I’ve been thinking about printers. Over the years, I’ve had various printers. I had an old obsolete laser printer from work, which had trouble printing graphics, I’ve had inherited Lexmark pieces of shit, I’ve had Epson boxes which jammed and got clogged with dust.
I currently have an HP Photosmart 8050, which is pretty cool, all told. I recently retrieved it from the cupboard where it has lived for over a year, and after replacing the dried-up cartridges, it works fine. But there’s the problem. It gets used so rarely that when it is required, the ink is dried up. Add to that the fact that it usually gets used in an urgent important-form-printing situation, and it all gets a bit annoying. It’s not the fault of HP – in fact this printer seems to cope with storage better than others I’ve owned. This may be due partly to its compact size, flaps and doors which transform it into a nice box shape. But if you only use a printer rarely, why keep one about?
Before I got around to unpacking the HP, Cassie and I had a scheme for printing letters and official documents, when she didn’t work in an office. We both had the online file-sharing tool Dropbox installed, and we shared a folder called “Things for Matt to Print”. Then whenever we need to print something, we dropped a PDF (or whatever) in there, and I printed it the next day at the office, where I also have Dropbox installed. Or Cassie dropped something there during the day, and I got a little message that pops up. This worked fine for the most part.
But what would a home printer be used for?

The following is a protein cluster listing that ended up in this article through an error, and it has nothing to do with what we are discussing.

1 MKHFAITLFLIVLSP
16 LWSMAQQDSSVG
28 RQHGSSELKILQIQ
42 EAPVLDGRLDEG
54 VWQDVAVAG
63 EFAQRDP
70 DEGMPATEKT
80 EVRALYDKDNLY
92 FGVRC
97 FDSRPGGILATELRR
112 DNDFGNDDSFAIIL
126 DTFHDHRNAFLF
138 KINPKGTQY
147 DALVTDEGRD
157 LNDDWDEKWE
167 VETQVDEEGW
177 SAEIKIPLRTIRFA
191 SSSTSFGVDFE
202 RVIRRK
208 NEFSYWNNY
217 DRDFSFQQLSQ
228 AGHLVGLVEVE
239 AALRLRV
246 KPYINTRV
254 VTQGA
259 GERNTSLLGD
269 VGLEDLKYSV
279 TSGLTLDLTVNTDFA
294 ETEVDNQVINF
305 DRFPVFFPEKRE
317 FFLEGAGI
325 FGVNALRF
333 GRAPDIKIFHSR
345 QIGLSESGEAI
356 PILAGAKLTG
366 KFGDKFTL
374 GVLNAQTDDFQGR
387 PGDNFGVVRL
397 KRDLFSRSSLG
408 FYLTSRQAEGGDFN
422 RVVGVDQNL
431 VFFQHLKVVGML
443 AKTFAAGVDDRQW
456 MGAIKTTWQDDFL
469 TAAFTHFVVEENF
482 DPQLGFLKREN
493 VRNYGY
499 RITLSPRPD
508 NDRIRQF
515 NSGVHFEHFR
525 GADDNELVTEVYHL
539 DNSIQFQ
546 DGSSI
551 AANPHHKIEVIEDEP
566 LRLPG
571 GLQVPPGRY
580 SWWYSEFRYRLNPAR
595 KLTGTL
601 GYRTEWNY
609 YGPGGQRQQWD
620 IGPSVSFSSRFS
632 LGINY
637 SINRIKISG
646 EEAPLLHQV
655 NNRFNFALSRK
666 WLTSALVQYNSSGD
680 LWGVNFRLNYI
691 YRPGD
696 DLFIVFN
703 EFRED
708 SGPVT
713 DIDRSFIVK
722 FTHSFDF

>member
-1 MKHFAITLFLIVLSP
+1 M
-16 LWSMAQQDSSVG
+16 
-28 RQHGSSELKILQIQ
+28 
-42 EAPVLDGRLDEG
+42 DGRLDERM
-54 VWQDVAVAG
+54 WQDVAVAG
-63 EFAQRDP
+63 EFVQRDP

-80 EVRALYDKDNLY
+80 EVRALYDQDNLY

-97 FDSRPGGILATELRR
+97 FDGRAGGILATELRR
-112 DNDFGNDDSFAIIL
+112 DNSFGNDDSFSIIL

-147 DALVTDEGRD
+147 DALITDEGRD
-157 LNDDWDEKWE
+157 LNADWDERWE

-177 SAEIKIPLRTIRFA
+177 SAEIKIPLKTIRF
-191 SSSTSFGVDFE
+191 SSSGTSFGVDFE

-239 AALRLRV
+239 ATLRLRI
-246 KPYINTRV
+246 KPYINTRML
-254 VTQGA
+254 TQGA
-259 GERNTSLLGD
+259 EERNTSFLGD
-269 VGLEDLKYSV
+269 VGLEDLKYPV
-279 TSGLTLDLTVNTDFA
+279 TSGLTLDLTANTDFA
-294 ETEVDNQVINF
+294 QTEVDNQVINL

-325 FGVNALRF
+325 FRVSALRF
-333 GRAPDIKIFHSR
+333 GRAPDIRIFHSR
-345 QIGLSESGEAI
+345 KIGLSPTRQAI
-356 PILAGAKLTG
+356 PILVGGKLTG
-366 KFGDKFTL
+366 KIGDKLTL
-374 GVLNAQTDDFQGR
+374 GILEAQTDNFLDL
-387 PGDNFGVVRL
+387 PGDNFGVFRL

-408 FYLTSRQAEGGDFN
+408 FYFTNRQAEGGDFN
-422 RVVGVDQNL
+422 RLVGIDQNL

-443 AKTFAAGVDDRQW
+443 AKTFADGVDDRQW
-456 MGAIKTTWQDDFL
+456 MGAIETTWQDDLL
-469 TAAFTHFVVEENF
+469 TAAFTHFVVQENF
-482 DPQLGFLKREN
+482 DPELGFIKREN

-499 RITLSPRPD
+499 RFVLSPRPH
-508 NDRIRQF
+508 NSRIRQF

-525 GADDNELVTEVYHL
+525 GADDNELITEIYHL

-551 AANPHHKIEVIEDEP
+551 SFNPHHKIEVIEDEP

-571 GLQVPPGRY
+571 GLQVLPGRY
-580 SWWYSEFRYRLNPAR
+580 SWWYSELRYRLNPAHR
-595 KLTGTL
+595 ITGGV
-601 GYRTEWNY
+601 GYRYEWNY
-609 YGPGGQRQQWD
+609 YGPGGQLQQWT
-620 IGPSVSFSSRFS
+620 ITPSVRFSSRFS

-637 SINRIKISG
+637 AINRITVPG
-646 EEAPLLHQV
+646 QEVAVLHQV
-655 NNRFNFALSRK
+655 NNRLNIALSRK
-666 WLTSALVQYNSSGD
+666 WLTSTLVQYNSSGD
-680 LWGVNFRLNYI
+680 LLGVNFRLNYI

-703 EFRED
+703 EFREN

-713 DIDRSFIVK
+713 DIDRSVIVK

These are usually to organizations, rather than friends or family. For these, we use the Dropbox scheme described above. That said, now that this printer is back up and running, I’ll be dashing off a load of overdue change-of-address letters. We keep in touch with friends and family via phone, Skype, email and social network, and hand-written letters or cards when necessary. A home printer is not really necessary for letters.
We rarely print photos, and when we do we send them to an online photo-printing site, so a fancy photo-printer is unnecessary. This is especially true when you consider the cost of home photo printing ink and paper. The HP did come with a separate photo ink cartridge and a sample of special photo paper, so I think I’ll print a few shots, but I doubt I would replace them when they run out.
Directions, Recipes and other small documents
Things like this really don’t need a letter-sized page to be printed. A recipe could be printed on an index card. When planning a route when going out, I scribble the directions on a Post-it, rather than print a whole sheet. A small sheet printer would work here as well. The HP has a special photo/envelope/card rack thing to let you print on these smaller pages – I haven’t really tried it. Directions can often be texted to a cellphone, so it’s probably worth investigating that. Smartphones have directions built-in, of course.
I guess the point is that it would be nice to have one tool that did everything when you needed it, but wasn’t in the way when you didn’t. It’s like cars – why keep a big truck when you don’t use it regularly? But if you do, do you keep the truck, and get rid of the smaller runabout?
I think a printer which could print letters, recipe cards, and receipt-like scraps of quick information would be the ideal. Like a little receipt printer. Perhaps one that uses dry solid ink, or thermal paper like the old fax machines and the Sinclair ZX Printer (on second thoughts…). In the meantime, I have the HP, and I’ll use it more now it’s out, and make the best use of the ink I have that I can. But when it runs out, it may be time to leave home printers behind.
Of course now I read that BERG have announced the BERG Little Printer, which is a little thermal device that prints content that you have subscribed to via the BERG Cloud service. It’s more of an ecosystem, with content specially generated and piped through via a special hub, but the printer itself looks a lot like what I had in mind.